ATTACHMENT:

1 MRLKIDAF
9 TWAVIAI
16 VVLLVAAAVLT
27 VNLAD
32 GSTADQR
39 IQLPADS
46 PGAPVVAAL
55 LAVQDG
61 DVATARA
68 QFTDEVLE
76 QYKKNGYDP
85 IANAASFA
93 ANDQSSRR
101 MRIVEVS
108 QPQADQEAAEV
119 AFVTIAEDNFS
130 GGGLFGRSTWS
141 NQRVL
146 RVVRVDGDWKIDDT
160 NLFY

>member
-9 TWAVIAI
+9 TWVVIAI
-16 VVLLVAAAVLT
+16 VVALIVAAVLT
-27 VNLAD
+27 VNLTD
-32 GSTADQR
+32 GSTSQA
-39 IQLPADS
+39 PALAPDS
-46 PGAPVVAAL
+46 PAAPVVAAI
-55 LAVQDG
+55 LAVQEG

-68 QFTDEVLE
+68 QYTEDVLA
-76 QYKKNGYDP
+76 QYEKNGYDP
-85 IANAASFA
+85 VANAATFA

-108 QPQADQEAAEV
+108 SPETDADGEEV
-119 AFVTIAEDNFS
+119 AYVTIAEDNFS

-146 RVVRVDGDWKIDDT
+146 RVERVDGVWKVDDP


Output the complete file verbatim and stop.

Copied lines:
1 MRLKIDAF
9 TWAVIAI
16 VVLLVAAAVLT
27 VNLAD
32 GSTADQR
39 IQLPADS
46 PGAPVVAAL
55 LAVQDG
61 DVATARA
68 QFTDEVLE
76 QYKKNGYDP
85 IANAASFA
93 ANDQSSRR
101 MRIVEVS
108 QPQADQEAAEV
119 AFVTIAEDNFS
130 GGGLFGRSTWS
141 NQRVL
146 RVVRVDGDWKIDDT
160 NLFY

>member
-9 TWAVIAI
+9 TWVVIAI
-16 VVLLVAAAVLT
+16 VVALIVAAVLT
-27 VNLAD
+27 VNLTD
-32 GSTADQR
+32 GSTSQA
-39 IQLPADS
+39 PALAPDS
-46 PGAPVVAAL
+46 PAAPVVAAI
-55 LAVQDG
+55 LAVQEG

-68 QFTDEVLE
+68 QYTEDVLA
-76 QYKKNGYDP
+76 QYEKNGYDP
-85 IANAASFA
+85 VANAATFA

-108 QPQADQEAAEV
+108 SPETDADGEEV
-119 AFVTIAEDNFS
+119 AYVTIAEDNFS

-146 RVVRVDGDWKIDDT
+146 RVERVDGVWKVDDP